Picks and Pans Review: Trainspotting
updated 07/29/1996 AT 01:00 AM EDT
•originally published 07/29/1996 AT 01:00 AM EDT
At the screening for critics that I attended in Manhattan of Trainspotting, a jocular but depressing film about a bunch of Scottish junkies, we were all given paperback copies of the screenplay. Good move. Although Miramax, the American company releasing this British film based on Irvine Welsh's 1993 cult novel, reportedly had the actors redub portions of the dialogue to make it more comprehensible to us Yanks, the accents are still so strong and the slang so colloquial that I found myself at times wishing for subtitles. Sorry to say, but Miramax has no plans to hand out the screenplay when Trainspotting unspools at your local film palace.
Other than that, Mrs. Lincoln, how was the play?
Well, actually, Trainspotting confirms that director Danny Boyle, who made a flashy debut here last year with the black comedy Shallow Grave, is a talent to reckon with. His new film is often amusing and always visually nimble (love that syringe's-eye view of heroin being injected). It is, however, a little too exhilarated by its own decadent hipness as it follows a group of heroin addicts spending their days shooting up, stealing, hanging out at the pub and otherwise failing to improve society. The smartest and most self-reflective of this crew (McGregor), the only one with a chance at a successful life if he could just stay off junk, sums up the group's nihilistic philosophy when he says, "Who needs reasons when you've got heroin."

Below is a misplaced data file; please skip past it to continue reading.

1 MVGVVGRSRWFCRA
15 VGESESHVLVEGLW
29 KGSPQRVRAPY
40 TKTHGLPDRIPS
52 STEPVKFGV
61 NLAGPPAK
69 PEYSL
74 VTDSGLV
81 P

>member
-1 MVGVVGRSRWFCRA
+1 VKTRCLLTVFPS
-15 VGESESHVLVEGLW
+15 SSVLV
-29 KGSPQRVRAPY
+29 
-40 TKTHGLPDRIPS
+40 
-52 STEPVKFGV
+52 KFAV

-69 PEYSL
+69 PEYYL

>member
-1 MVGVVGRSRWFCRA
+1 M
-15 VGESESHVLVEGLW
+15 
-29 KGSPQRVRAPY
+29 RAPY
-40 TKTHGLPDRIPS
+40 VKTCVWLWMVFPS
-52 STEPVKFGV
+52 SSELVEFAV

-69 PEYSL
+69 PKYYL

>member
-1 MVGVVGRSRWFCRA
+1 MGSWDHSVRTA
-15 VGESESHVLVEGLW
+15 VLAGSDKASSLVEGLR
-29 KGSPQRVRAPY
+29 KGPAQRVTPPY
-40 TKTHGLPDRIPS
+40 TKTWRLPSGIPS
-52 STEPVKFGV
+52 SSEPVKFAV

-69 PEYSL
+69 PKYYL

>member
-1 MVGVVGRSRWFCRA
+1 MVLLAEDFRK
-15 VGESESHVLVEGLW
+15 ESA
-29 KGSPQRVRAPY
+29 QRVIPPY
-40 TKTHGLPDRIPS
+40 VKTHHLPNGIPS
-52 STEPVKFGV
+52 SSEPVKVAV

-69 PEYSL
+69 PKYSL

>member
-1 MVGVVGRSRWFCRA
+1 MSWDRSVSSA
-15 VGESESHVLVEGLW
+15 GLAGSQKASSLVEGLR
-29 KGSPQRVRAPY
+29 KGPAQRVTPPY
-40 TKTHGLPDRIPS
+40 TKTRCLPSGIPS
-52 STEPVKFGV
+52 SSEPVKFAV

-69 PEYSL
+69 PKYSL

All this doped-up ennui eventually proves wearing. Junkies, given to nodding out and living in squalor, don't make good company for too long. (Note: If you're squeamish, know that there are shots of heroin being mainlined and a used condom being removed, and a lavatory scene that out-grosses Jeff Daniels's tour de toilet in Dumb & Dumber.) (R)